Comparison of sensitivity and specificity of S SPECT and ultrafast UF-SPECT. UF SPECT showed better sensitivity and specificity in the left circumflex and 
right coronary artery territories. They were similar in the left anterior descending coronary artery. Modified by Gimelli et al, ref 10.

Figure 2: Stress/rest UF SPECT
Stress/rest UF SPECT in a patient with left anterior descending coronary artery proximal stenosis.

 

Conclusion:

The possibility of using a low-dose radiation protocol with UF SPECT could change the impact of myocardial perfusion imaging in the evaluation of patients suspected of CAD. Combined to a reduction in costs, the significant reduction in a patient’s exposure to radiation without losing accuracy in detecting ischemia represents the main innovation of this new technology and could help to ascertain it as a new strategy in nuclear cardiology.

References


1. Shaw LJ, Iskandrian AE. Prognostic value of gated myocardial perfusion SPECT. J Nucl Cardiol 2004;11:171– 85.
2. Einstein AJ, Moser KW, Thompson RC, Cerqueira MD, Henzlova MJ. Radiation dose to patients from cardiac diagnostic imaging. Circulation 2007;116:1290 –305.
3. Einstein AJ, Henzlova MJ, Rajagopalan S. Estimating risk of cancer associated with radiation exposure from 64-slice computed tomography coronary angiography. JAMA 2007;298:317–23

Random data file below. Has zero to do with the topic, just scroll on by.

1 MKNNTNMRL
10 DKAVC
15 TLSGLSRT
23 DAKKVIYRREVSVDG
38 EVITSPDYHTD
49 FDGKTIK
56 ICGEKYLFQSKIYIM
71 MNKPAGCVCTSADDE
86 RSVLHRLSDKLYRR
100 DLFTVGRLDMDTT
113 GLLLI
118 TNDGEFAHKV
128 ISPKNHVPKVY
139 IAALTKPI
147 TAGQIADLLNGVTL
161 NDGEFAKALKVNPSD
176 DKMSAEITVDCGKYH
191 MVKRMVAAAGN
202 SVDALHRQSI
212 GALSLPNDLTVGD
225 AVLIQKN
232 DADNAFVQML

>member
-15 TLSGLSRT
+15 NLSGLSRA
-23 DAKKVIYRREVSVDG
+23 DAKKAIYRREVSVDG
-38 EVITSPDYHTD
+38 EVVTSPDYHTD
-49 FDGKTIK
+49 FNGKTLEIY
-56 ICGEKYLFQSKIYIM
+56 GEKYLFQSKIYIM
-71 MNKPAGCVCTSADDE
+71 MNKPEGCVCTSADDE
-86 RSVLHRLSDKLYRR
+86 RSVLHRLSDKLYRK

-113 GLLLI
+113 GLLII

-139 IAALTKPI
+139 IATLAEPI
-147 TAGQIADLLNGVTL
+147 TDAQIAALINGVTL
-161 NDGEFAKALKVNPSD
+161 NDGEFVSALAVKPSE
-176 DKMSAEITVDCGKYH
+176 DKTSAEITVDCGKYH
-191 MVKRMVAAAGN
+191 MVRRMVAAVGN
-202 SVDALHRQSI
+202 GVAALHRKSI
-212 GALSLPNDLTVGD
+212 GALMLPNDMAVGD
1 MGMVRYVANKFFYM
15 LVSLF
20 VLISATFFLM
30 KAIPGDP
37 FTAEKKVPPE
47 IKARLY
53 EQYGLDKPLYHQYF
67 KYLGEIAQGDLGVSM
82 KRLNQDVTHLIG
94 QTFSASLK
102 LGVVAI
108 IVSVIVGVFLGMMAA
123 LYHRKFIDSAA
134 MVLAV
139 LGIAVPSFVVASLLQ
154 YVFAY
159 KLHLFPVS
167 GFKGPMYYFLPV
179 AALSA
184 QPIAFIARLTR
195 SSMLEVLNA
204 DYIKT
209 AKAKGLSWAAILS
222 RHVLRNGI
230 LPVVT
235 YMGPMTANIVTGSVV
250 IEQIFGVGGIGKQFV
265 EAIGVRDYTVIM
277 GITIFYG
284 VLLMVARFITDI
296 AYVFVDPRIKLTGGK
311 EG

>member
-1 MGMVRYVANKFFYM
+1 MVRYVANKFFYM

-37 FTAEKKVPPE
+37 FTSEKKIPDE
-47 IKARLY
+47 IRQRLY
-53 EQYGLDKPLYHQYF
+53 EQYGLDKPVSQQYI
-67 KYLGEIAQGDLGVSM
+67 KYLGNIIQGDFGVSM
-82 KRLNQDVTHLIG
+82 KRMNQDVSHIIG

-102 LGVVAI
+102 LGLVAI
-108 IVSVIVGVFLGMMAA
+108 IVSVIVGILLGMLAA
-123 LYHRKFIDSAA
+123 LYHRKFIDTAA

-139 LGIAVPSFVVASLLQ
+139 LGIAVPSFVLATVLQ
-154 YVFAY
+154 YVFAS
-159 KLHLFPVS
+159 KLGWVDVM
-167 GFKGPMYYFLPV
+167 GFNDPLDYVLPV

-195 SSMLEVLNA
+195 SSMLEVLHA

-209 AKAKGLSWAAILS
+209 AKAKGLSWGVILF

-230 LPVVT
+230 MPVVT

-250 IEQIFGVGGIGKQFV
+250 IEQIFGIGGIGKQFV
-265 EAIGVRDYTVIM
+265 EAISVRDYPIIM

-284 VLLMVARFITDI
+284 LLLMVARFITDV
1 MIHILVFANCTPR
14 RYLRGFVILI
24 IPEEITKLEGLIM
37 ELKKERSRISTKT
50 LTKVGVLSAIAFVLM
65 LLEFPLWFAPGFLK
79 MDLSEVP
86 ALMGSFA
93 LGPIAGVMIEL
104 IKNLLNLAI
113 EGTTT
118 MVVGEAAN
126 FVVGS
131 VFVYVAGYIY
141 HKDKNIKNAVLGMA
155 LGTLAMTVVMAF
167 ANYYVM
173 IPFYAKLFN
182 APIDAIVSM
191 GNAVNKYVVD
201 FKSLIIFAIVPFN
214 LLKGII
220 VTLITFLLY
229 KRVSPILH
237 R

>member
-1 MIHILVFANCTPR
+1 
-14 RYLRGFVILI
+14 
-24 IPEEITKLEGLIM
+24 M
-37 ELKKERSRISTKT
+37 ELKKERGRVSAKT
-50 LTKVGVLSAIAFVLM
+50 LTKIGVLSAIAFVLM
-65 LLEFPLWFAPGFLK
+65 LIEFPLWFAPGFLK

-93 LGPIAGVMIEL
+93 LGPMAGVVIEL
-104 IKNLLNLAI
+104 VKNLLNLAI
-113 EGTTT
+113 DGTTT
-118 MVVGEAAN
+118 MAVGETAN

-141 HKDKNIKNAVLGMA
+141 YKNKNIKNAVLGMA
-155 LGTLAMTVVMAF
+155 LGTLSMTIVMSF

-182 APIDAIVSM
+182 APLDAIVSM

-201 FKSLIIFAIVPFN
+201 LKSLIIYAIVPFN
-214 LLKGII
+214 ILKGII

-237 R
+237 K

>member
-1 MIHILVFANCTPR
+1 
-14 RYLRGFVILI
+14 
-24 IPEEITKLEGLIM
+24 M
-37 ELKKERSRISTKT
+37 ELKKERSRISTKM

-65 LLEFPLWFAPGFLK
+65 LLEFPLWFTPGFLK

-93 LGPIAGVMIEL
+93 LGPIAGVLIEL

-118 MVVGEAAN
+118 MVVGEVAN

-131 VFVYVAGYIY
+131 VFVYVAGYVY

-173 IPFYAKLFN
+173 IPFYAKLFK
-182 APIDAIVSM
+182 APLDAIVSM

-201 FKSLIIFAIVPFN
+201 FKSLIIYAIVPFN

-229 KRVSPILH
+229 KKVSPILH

4. Volokh L, Lahat C, Binyamin E, Blevis I. Myocardial perfusion imaging with an ultra-fast cardiac SPECT camera: a phantom study. IEEE Nucl Sci Symp Conf Rec. 2008:4636–4639
5. Esteves FP, Raggi P, Folks RD, et al. Novel solid-state-detector dedicated cardiac camera for fast myocardial perfusion imaging: multicenter comparison with standard dual detector cameras. J Nucl Cardiol. 2009; 16:927-934
6. Herzog BA, Buechel RR, Katz R, et al. Nuclear myocardial perfusion imaging with a cadmium-zinc-telluride detector technique: optimized protocol for scan time reduction. J Nucl Med. 2010; 51:46–51
7. Buechel RR, Herzog BA, Husmann L, et al. Ultrafast nuclear myocardial perfusion imaging on a new gamma camera with semiconductor detector technique: first clinical validation. Eur J Nucl M M Imaging. 2010; 37: 773-8.
8. Sharir T, Ben-Haim S, Merzon K, Prochorov V, Dickman D, Ben-Haim S, Berman DS. High-Speed Myocardial Perfusion Imaging: Initial Clinical Comparison With Conventional Dual Detector Anger Camera Imaging JACC Img. 2008;1;156-163.
9. Sharir T, Slomka PJ, Hayes SW, DiCarli MF, Ziffer JA, Martin WH, Dickman D, Ben-Haim S, Berman DS. Multicenter trial of high-speed versus conventional single- photon emission computed tomography imaging: quantitative results of myocardial perfusion and left ventricular function. JACC 2010; 4:1965-1974.
10. Gimelli A, Bottai M, Giorgetti A et al. Comparison Between Ultrafast and Standard Single-Photon Emission CT in Patients With Coronary Artery Disease A Pilot Study. Circ Cardiovasc Imaging. 2011;4:51-58.
11. Miller TD, Askew JW, O’Connor MK.New Toys for Nuclear Cardiologist. Circ Cardiovasc Imaging. 2011;4: 5-7.
12. Gimelli A, D’Aragona tagliavia I, Giorgetti A, et al. Feasibility and diagnostic accuracy of a new low dose protocol with ultrafast gamma camera. Abs. Eur J Nucl Med 2010; 37: S248.

VolumeNumber:

Vol9 N°24

Notes to editor


The author has no conflicts of interest to declare.

The content of this article reflects the personal opinion of the author/s and is not necessarily the official position of the European Society of Cardiology.